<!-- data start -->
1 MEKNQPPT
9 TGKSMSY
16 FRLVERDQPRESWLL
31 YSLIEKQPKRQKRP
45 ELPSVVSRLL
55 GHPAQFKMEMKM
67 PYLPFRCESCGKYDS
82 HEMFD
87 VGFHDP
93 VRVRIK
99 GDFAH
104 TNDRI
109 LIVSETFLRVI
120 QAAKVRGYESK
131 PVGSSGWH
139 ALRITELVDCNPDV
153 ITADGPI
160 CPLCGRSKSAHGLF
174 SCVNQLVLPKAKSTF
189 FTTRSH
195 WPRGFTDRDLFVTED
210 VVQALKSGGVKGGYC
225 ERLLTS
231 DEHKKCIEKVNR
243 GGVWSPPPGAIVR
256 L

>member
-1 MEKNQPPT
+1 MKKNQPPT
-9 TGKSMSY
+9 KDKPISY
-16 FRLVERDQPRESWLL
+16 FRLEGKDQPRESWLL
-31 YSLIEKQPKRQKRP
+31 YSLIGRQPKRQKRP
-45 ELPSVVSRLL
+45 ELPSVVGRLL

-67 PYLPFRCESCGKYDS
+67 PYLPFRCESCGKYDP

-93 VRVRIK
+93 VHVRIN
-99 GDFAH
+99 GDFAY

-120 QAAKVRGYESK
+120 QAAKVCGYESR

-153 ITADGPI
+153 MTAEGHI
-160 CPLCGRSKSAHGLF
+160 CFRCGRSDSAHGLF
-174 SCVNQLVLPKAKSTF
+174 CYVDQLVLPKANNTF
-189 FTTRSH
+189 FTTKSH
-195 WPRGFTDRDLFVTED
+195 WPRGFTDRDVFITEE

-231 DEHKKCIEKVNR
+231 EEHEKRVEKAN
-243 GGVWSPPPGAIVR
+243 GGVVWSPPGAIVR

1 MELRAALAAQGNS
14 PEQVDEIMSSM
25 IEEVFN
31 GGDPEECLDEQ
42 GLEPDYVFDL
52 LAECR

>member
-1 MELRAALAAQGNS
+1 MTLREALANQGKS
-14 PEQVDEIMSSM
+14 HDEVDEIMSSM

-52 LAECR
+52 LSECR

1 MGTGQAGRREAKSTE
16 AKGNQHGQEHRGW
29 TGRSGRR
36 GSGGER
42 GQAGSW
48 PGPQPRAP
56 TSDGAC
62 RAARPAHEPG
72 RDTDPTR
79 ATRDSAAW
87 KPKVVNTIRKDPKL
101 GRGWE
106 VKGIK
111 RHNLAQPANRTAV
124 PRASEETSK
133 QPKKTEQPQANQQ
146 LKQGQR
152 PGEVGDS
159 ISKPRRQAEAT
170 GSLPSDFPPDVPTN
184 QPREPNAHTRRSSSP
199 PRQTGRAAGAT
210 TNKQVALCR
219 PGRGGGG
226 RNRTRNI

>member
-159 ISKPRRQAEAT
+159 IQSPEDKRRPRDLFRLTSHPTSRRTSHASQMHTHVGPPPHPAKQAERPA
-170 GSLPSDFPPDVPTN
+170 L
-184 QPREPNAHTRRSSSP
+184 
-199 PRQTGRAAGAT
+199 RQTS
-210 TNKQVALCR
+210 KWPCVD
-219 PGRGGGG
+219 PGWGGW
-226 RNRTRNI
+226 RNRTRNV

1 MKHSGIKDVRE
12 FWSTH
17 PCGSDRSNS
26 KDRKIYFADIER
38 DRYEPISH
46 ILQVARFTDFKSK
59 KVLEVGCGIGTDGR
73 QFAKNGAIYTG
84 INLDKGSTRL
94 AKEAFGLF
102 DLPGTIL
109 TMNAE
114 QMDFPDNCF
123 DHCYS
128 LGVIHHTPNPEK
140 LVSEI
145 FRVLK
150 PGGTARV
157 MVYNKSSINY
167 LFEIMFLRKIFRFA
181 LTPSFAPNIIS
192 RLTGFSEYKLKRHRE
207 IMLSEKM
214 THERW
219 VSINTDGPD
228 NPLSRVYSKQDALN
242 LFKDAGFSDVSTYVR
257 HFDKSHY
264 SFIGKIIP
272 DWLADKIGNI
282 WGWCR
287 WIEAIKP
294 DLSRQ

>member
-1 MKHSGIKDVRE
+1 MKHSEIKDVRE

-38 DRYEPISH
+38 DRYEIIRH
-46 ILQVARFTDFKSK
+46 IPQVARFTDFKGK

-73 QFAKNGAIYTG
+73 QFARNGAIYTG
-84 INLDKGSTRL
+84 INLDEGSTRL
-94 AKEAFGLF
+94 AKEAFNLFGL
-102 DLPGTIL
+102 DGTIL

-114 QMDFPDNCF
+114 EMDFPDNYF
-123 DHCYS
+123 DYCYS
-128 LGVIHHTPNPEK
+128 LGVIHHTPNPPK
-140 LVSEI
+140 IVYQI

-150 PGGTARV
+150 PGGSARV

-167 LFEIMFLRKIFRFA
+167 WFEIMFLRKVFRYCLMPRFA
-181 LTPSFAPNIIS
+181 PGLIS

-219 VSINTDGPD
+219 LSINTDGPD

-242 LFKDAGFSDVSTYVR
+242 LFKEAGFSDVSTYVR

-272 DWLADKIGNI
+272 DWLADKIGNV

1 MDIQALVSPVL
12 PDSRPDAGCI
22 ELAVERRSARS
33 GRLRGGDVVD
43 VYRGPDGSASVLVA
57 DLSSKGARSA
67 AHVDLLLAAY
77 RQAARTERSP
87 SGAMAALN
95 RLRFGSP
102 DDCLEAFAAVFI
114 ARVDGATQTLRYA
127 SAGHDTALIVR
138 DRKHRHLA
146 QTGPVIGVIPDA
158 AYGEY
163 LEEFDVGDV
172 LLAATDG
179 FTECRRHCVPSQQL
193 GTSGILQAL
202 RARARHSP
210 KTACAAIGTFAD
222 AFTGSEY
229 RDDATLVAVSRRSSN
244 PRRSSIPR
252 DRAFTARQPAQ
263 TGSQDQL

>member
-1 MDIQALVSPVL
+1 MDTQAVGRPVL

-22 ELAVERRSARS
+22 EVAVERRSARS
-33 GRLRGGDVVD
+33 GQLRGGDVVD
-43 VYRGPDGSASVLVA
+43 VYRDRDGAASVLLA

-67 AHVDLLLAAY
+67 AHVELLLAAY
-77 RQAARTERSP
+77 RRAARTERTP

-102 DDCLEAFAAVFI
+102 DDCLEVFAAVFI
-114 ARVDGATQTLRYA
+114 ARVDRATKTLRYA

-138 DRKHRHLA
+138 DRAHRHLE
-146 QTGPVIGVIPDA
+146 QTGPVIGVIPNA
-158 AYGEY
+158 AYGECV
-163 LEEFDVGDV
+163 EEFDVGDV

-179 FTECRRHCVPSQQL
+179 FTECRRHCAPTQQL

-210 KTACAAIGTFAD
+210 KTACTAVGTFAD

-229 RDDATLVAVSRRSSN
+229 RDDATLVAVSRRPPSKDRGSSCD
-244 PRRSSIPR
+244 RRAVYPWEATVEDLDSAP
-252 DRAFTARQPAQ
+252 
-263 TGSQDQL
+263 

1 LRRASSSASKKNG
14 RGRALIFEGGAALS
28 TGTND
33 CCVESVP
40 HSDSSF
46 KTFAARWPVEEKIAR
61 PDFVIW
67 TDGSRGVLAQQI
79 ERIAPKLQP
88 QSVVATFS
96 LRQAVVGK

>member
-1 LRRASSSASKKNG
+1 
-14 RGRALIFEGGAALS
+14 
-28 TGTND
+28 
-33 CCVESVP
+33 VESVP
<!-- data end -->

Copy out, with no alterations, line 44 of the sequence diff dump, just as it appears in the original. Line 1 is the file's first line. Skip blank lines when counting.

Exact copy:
-120 QAAKVRGYESK